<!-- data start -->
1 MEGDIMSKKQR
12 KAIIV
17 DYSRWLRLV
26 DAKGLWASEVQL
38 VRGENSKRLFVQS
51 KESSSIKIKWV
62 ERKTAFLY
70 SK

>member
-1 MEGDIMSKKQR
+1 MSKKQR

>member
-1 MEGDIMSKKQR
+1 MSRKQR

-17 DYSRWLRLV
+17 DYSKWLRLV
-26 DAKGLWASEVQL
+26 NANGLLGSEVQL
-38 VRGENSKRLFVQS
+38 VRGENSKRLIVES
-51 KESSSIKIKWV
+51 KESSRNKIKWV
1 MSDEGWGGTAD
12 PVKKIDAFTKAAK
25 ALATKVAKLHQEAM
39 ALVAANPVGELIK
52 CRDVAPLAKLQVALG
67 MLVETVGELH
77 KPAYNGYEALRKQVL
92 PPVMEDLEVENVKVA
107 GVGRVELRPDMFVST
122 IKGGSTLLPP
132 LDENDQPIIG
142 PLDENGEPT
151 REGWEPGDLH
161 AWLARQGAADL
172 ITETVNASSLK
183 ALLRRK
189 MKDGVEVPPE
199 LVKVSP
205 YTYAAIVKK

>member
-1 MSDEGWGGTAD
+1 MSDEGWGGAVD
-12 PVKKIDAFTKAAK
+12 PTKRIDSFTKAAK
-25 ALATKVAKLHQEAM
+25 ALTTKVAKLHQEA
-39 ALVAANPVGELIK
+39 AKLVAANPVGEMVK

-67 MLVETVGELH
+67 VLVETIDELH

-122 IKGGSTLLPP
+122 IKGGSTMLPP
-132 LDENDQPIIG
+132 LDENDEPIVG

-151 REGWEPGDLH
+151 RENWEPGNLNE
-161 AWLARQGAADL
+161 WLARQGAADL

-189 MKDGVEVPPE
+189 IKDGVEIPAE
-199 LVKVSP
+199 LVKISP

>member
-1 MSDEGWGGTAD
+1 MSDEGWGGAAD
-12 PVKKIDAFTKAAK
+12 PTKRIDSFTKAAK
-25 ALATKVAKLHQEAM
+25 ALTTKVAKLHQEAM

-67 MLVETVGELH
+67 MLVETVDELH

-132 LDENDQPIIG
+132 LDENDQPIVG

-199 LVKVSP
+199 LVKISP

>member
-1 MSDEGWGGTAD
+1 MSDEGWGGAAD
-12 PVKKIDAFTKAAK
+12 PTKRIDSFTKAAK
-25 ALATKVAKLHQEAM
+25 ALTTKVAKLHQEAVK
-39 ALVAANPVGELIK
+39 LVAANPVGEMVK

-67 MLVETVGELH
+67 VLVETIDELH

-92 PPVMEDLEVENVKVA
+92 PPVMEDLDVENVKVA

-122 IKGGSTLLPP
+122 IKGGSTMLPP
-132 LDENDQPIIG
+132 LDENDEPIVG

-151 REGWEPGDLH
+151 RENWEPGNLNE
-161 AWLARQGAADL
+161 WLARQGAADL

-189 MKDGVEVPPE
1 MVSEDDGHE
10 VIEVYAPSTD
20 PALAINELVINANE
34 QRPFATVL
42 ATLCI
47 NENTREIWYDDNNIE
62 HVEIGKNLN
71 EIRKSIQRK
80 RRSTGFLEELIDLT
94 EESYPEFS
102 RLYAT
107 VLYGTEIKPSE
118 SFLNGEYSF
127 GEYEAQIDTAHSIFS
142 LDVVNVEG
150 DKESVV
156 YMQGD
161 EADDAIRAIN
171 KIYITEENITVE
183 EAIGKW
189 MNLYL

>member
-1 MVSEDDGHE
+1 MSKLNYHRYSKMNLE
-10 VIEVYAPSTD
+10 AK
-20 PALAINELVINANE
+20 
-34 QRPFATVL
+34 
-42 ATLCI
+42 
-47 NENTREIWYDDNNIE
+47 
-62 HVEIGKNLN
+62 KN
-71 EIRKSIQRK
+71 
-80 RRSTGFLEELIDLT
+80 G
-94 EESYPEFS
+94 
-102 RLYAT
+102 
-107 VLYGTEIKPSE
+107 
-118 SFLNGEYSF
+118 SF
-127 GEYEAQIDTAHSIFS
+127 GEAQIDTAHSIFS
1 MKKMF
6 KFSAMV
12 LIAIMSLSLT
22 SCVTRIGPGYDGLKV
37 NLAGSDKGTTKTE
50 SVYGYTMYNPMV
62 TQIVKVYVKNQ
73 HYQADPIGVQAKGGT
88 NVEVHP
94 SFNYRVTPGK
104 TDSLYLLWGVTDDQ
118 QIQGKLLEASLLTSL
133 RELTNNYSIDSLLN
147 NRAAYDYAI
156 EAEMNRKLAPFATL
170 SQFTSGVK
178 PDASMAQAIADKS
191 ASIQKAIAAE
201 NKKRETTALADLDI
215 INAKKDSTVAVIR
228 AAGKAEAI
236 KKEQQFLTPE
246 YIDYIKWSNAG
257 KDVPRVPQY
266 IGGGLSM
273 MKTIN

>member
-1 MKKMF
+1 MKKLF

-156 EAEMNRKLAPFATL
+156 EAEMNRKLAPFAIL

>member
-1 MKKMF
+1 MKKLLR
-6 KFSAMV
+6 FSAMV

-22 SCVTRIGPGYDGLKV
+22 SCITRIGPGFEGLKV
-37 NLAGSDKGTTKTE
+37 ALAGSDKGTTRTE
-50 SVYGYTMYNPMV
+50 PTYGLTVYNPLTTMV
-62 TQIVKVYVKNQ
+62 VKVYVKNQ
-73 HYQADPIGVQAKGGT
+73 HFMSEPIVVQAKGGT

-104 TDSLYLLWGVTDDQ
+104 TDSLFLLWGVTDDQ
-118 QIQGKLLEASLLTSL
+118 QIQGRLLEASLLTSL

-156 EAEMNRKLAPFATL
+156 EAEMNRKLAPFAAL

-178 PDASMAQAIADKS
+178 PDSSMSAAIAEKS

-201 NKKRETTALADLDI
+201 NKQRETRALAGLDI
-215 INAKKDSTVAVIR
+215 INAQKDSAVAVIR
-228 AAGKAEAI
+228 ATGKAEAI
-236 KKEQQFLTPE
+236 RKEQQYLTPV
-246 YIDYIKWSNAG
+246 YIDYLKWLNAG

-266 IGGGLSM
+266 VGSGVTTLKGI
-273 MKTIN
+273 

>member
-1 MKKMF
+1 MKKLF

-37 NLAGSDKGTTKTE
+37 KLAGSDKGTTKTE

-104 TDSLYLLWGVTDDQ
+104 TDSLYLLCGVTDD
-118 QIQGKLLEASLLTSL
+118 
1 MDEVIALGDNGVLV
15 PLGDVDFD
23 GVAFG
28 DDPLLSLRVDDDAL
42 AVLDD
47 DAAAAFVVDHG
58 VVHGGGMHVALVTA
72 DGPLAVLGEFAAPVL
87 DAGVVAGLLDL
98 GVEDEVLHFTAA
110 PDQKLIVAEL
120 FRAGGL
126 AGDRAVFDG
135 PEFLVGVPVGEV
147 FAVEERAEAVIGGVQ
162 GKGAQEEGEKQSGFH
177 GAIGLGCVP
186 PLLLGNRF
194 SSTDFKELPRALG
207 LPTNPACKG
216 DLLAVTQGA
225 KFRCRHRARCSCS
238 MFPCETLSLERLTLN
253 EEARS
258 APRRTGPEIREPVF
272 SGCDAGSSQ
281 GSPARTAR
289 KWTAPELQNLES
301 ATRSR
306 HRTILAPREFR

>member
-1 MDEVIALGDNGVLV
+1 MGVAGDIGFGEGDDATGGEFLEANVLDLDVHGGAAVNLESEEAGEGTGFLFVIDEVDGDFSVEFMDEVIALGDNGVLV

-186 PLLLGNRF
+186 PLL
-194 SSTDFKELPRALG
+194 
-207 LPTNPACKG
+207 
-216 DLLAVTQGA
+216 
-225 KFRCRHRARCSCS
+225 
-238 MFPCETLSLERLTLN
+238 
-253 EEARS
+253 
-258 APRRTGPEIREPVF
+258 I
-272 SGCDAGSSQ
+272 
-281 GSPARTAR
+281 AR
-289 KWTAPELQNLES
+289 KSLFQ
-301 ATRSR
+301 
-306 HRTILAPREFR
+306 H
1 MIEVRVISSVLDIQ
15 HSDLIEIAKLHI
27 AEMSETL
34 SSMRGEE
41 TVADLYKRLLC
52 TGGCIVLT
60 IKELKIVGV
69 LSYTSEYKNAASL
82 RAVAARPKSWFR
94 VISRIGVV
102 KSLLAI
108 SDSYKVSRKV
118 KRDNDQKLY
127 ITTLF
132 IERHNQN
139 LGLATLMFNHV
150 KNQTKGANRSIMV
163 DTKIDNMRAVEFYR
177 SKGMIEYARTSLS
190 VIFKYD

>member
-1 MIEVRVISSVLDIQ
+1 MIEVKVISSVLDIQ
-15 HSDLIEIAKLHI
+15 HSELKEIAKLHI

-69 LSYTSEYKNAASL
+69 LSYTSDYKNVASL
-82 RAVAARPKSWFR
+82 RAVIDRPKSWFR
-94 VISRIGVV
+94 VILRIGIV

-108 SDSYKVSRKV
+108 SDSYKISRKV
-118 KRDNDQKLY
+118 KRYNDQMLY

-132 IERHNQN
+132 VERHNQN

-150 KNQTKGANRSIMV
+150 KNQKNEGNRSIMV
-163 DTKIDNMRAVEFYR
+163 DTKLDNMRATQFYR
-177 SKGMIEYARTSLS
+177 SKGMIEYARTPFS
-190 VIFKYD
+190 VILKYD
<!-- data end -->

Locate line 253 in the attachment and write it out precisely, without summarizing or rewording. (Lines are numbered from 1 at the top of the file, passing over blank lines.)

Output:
281 GSPARTAR